A powerful weather system, including at least one tornado, tore through the state Monday as Floridians were celebrating Christmas.

Volusia County seemed hardest hit in Central Florida, though Lake, Osceola and Sumter counties also were slammed by the fast-moving storm. On the leading edge of a cold front, the deluge trampled the region with rain and high winds that knocked down trees and power lines and damaged dozens of homes.

In Volusia, a twister walloped four DeLand-area mobile-home parks -- damaging 100 to 200 homes -- then went on to clobber a Daytona Beach apartment complex, where 200 people were evacuated. Two people were critically injured and five others received minor injuries because of the storm, said EVAC Ambulance spokesman Mark O'Keefe.

"I've heard the damage is widespread and pretty significant," said Volusia County Fire Services spokeswoman Shelley Szafraniec. Search-and-rescue teams were expected to work throughout the night.

About 50 of 65 airplanes at Embry-Riddle Aeronautical University in Daytona Beach were damaged when heavy winds threw them against buildings, snapped off wings or caused them to overturn, according to school spokesman Jim Hampton.

Roads were closed in both the DeLand and Daytona Beach areas because of downed power lines and storm debris.

National Weather Service forecasters in Melbourne said they had been expecting the El Nino-influenced deluge. Winds were clocked in some areas at tropical-storm speeds.

"The computer models have been advertising this storm for quite a while," meteorologist Bart Hagemeyer said.

For some Central Floridians, however, the weather was like an unannounced holiday guest who arrives just in time to disrupt dinner.

Carol Izzo of DeLand had just finished taking the Christmas turkey out of the oven when two trees toppled in her yard on North Clara Avenue, near Mercers Fernery Road, hitting her neighbor's home.

"I heard the wind, and it was beating against the front windows and the door. It was like a hurricane," Izzo said. "This has never happened before. . . . We are lucky the house is fine. We all have our lives."

Residents without power, as well as those from the damaged mobile-home parks -- Orangewood, Fernwood, Meadowlea Estates and Rosewood -- were being sheltered at Liberty Independent Baptist Church, 1365 W. Plymouth Ave. Another had been opened at Daytona City Church, 211 Bay St., to house residents with damaged homes and evacuated from Sutton Place apartments.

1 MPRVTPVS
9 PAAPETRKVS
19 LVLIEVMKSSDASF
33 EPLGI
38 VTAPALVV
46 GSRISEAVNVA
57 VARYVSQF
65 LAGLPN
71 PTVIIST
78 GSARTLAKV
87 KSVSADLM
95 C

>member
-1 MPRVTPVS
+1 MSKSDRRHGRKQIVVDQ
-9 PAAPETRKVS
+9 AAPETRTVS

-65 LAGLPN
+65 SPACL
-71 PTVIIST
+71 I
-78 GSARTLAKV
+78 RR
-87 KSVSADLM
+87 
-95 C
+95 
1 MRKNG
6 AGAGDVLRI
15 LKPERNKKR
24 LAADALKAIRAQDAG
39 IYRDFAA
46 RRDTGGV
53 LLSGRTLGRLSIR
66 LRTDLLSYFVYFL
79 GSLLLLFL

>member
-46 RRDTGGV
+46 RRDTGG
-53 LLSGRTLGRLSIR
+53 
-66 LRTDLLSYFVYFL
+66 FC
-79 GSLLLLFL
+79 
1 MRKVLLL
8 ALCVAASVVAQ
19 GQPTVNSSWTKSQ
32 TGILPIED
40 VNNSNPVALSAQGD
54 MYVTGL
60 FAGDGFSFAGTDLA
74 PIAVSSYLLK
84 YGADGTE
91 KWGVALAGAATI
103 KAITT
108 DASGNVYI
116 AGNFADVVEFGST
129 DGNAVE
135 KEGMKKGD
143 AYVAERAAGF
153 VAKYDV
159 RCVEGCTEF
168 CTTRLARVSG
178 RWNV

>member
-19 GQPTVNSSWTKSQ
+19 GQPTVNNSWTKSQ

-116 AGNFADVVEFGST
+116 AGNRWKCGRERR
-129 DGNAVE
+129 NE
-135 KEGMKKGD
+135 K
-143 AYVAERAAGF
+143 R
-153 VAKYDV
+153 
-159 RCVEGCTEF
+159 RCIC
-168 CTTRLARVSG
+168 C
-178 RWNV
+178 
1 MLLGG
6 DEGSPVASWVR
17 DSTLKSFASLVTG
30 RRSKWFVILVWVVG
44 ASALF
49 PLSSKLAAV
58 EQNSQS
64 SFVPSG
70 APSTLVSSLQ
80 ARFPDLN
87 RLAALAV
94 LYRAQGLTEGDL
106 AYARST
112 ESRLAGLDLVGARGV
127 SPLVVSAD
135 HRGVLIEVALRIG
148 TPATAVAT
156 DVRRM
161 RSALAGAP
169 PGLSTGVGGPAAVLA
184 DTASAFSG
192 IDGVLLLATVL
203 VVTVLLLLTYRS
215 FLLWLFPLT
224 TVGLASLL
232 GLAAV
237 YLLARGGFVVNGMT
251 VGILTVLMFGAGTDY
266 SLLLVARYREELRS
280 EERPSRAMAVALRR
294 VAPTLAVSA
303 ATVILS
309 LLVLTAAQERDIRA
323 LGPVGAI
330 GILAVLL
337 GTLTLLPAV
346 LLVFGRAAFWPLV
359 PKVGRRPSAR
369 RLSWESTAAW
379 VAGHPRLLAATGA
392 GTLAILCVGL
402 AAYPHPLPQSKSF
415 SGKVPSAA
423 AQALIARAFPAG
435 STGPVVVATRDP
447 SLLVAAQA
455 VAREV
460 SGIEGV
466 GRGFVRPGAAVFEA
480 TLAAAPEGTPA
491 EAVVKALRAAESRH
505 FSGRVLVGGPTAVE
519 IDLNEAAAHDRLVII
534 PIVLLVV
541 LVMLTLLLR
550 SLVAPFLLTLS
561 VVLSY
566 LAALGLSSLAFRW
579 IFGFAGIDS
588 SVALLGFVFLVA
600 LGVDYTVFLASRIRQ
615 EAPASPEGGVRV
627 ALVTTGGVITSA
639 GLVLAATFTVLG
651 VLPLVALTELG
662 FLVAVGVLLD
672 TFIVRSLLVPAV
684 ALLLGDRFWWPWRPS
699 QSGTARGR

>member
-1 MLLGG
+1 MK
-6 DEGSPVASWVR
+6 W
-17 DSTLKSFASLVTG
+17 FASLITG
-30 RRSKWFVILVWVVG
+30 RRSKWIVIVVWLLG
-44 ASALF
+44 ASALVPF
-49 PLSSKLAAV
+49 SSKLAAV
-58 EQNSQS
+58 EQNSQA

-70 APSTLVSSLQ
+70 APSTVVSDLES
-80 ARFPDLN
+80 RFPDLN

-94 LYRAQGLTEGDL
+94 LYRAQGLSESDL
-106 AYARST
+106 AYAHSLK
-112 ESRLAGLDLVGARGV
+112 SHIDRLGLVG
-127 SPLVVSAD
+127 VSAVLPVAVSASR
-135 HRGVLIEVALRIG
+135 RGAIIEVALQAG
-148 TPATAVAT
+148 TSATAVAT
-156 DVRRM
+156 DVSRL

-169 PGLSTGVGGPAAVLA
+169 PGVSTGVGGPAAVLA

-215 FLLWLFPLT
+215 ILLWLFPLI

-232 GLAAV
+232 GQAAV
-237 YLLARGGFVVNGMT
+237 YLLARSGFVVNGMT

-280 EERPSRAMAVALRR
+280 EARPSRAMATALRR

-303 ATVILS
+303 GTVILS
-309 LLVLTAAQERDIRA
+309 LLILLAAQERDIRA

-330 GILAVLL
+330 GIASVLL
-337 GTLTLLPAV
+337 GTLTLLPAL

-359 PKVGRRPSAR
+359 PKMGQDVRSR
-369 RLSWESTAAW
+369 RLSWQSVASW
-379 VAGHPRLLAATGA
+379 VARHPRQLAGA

The storm also dropped trees in Lake County and snapped branches that littered the roadways like tossed Christmas wrappings.

In Leesburg, about a dozen homes and mobile homes were damaged, said Lake County sheriff's spokeswoman Sgt. Christie Mysinger. The brunt of the damage was confined to broken carports and screened porches, but one home in Leesburg near U.S. Highway 441 lost its roof.

There were no reports of injuries in Lake.

And in Osceola, nearly 2,200 residents lost power briefly when heavy rain and gusty winds took out three electrical feeders, said Kissimmee Utility Authority spokesman Chris Gent.

At least three homes were destroyed elsewhere in Florida -- two in Columbia County and one in Pasco -- and dozens more were damaged from what weather-service officials suspect was a tornado. Several people also were hospitalized with minor injuries.

"It's amazing we don't have serious injuries or deaths," Columbia County sheriff's spokeswoman Laurie Windham said. "We are incredibly blessed today."

Meanwhile, the National Weather Service reported 5.58 inches of rainfall at the Tallahassee Regional Airport. That's the most rain reported on Christmas Day since 1897.

Wilbert Hernandez, who lives at the Fernwood Estates mobile-home park in DeLand, had never seen anything like the storm.

He was online, looking for storm information, when a tornado roared through his neighborhood.

"It seemed like a canoe in the ocean for like 10 to 15 seconds of terror. It was unforgettable for me," Hernandez said in Spanish. He spent those seconds hugging his wife and three daughters close, then went outside to survey the damage.

"You couldn't see anything, just pure trash," Hernandez said. "It's something indescribable. I can't tell you how I felt."

The Hernandez family sought help at the Brandywine Shopping Village, where an aid station had been set up.

Myra Durfee, a visitor from Rhode Island, arrived at Brandywine in search of ice. When she saw all the displaced people milling about the parking lot, she knew she needed to help.

Back at the house where she was staying, Durfee said, she commandeered the dinner leftovers, saying, "OK, guys, the turkey sandwiches are gone for the year."

"And we packed up the food and brought it down," Durfee said. "This is the Christmas I'll always remember."